Pixels of the Week – October 29, 2023

Game accessibility, UX case studies & 3D printed salmon

On Twitter, LinkedIn, and Mastodon, I share curated articles I read, resources and tools about UX Design, User Research, UI and mobile design, HTML, CSS, the web industry, some processes, some inspiration, etc. This is an archive of everything I shared this week. And some extra links that I decided to only share for the blog readers. Also, subscribe to the newsletter to get notified when those are published!

Now: what I’m currently up to

Collage of a sticker of a dachshund disguised as a ghost parts of my accessibility kit for designers

I’m putting the final touches to my “Accessibility for Designers” workshop. We will have 4 sessions, online, on November 6, 8, 13 and 15. There are still some tickets. (Also if you are a newsletter subscriber, use the link I’m sending you in the newsletter for a 10% discount). For the occasion, and because WCAG2.2 is out, I’ve also updated my accessibility for designer kit:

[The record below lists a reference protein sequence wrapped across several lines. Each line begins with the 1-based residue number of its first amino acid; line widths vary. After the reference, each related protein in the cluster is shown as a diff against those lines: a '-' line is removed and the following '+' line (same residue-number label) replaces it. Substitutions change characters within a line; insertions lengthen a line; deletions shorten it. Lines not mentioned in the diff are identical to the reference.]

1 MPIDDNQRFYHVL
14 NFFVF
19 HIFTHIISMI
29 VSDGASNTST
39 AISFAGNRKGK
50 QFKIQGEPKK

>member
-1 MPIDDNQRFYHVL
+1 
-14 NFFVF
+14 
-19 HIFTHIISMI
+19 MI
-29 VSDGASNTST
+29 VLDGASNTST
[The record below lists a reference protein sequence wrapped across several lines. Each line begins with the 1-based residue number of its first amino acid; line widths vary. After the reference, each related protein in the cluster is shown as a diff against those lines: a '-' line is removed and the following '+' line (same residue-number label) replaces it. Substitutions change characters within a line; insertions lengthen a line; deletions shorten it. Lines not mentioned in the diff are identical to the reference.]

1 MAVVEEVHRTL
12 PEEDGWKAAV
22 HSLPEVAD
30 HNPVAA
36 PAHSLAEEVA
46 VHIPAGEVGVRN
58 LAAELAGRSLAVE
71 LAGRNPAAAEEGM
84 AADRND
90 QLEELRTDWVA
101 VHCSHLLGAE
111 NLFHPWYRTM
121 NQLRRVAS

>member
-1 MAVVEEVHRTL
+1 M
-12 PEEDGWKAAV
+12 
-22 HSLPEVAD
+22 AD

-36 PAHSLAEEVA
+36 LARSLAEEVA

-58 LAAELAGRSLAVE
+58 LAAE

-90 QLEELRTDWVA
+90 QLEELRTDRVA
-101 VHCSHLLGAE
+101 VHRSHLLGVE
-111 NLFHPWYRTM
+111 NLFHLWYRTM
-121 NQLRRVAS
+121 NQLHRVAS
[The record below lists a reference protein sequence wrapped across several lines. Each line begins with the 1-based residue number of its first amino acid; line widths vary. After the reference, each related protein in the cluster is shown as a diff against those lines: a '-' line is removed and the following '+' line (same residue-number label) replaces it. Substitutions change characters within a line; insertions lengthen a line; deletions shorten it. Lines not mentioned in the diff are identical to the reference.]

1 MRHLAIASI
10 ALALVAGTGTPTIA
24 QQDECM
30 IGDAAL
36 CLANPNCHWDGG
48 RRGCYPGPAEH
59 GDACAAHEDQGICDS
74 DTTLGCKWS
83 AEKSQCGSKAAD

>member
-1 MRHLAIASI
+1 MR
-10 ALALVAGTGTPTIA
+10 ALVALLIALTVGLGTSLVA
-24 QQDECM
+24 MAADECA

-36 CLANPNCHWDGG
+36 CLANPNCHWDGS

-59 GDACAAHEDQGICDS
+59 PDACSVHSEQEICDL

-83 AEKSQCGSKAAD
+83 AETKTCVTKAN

• the checklist now has the AA WCAG2.2 criteria
  • new component to annotate mockup areas (landmarks for example)
  • a list of resources

Get the checklist and annotation kit

I’ve revisited my “Momo the traveling dog” illustration, to create a Halloween momo stickers version. She is now dressed like a ghost.

TL; DNR: the one you should not miss

Why it’s time for research to move beyond UX (10min) a refreshing approach, different from the whole “UX designers don’t know how to prove their value”: our current org structures are not setting us up for success, and we need to change that. YES! By Brad Orego